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April 29, 1939

FEVER THERAPY BY PHYSICAL MEANS

Author Affiliations

ROCHESTER, MINN.

From the Section on Physical Therapy, the Mayo Clinic.

JAMA. 1939;112(17):1689-1696. doi:10.1001/jama.1939.62800170003012

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Abstract

During the past few years, interest in the production of fever by physical means has greatly increased. More than 600 articles have been written and published on the subject. Excellent research work has been done, and conservative scientific conclusions have been drawn. The value of fever therapy as an important therapeutic agent in the treatment of certain diseases has been definitely proved.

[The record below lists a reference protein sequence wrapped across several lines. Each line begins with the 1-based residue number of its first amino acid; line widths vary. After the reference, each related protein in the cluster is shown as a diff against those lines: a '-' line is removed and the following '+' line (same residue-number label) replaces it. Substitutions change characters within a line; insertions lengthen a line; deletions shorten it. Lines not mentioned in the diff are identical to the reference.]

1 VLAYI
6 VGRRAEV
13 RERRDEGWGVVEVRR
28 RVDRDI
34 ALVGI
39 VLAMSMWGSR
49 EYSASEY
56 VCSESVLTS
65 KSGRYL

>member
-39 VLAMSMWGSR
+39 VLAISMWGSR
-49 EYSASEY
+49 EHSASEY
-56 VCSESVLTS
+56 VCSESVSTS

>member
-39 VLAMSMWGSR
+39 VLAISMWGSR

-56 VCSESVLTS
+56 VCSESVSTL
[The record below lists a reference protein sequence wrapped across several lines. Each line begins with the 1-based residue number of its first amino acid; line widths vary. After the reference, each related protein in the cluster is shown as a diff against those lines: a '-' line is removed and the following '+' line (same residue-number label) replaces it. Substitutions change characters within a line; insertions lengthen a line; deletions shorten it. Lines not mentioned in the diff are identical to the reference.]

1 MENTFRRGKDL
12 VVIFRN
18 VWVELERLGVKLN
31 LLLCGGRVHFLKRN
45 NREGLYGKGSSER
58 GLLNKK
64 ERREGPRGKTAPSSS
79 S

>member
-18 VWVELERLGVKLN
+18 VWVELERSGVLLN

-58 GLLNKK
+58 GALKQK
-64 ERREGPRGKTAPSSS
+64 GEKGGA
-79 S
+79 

The treatment of more than fifty diseases by means of artificial fever therapy has been attempted. The results in the majority of these diseases were not encouraging, although with a selected few the method has given promise of great usefulness. It must be emphasized, however, that fever therapy is probably of little or no value in the treatment of many diseases concerning which its use has been studied, and in some diseases it may even become dangerous.

GENERAL PRINCIPLES  Numerous studies on the effects of fever produced by

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